The nation’s first Raleigh store opened on Main Street in Santa Monica over the weekend.

The LACBC is hosting their Beach Cities Sunday Funday ride on Memorial Day weekend.

The inimitable Seth Davidson will host the fourth annual South Bay Cycling Wanky Awards on October 22nd. I’d probably need a hankie if I won a Wanky.

And mark your calendar for the return of Long Beach’s Beach Streets open streets event on November 12th.

 

State

An Encinitas cyclist is recovering from a hit-and-run that nearly left him paralyzed earlier this month, but the driver remains at large; a gofundme account has raised over $5,000 for a reward.

Coronado, where bike lanes make local residents dizzy, has installed a pair of city-owned bike repair stations. Which means residents are probably sharpening their pitchforks and prepping their torches for the next city council meeting.

A Ramona cyclist raised nearly $29,000 for Alzheimer’s research on a 9-1/2 week ride across the US to honor his late wife.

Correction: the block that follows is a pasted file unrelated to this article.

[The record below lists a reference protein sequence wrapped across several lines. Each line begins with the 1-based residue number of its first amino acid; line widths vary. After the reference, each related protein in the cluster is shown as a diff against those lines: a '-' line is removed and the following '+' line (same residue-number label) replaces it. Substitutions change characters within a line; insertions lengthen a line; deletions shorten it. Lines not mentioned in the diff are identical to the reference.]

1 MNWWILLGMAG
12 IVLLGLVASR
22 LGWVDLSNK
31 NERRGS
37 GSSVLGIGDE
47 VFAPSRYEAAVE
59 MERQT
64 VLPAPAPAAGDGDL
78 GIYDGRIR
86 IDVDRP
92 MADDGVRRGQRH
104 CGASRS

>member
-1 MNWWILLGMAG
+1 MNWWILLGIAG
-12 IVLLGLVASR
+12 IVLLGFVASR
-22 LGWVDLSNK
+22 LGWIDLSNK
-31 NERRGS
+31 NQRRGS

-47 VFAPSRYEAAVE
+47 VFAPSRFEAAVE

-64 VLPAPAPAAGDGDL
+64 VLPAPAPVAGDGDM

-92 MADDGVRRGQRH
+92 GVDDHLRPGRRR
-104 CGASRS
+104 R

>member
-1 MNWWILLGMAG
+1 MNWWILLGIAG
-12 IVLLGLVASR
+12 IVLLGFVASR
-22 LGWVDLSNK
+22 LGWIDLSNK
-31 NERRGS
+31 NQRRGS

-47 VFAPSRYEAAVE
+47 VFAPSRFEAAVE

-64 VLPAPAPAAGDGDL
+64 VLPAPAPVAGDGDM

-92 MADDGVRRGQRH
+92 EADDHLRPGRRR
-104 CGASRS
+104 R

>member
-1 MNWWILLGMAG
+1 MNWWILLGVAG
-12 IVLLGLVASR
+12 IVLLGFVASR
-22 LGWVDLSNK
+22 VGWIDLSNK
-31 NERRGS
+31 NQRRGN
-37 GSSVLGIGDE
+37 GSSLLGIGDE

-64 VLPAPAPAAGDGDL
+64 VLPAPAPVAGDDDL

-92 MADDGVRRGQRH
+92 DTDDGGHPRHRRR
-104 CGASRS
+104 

Two years later, opinions are still split on a Riverside road diet, even though crashes are down 29%; bike crashes increased from two to four after the bike lanes were put in, perhaps because ridership also doubled.

Katy Perry is one of us, too, as she admits to singing while riding her bike on the way to a Santa Barbara studio to record her new album.

A Redding driver, who says he’s a cyclist himself, says bike riders need to share the road too. Even though he seems to think that means we should get the hell out of his way.

 

National

The National Highway Traffic Safety Administration says go ahead and keep using that cellphone while you drive.

Co.Exist lists 50 reasons why everyone should want walkable streets. Virtually all of which apply to bicycling, as well.

Bicycling, the magazine, adapts Maslow’s Hierarchy of Needs to bicycling, the sport/transportation mode.

A Kickstarter project is funding a locking wall bike mount that could secure your bike in your home, garage or office.

Portland proposes considering all road users, including bike riders and pedestrians, in setting speed limits, which could result in slashing limits on several streets. A similar interpretation of the deadly 85th percentile rule could improve livability and save untold lives here in Los Angeles.

A Seattle area blogger says he’s quit bike commuting due to the terrible state of bike infrastructure on the east side of the city.